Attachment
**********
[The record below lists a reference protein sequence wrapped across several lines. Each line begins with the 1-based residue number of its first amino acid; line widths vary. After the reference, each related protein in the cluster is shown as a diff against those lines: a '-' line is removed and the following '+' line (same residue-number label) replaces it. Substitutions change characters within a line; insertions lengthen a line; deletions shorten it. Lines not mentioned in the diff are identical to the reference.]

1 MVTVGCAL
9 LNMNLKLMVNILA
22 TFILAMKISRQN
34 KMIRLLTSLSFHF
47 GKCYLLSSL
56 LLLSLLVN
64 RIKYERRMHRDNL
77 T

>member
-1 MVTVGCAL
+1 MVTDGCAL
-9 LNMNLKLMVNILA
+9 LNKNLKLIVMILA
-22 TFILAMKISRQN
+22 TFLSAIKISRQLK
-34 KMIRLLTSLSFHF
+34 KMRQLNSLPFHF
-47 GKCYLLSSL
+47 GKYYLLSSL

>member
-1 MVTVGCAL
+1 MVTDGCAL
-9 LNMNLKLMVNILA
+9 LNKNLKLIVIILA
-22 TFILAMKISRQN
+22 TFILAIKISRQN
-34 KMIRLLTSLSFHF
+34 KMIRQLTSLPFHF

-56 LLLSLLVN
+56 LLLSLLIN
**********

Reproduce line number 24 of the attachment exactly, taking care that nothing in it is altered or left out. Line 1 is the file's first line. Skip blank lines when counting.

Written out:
-9 LNMNLKLMVNILA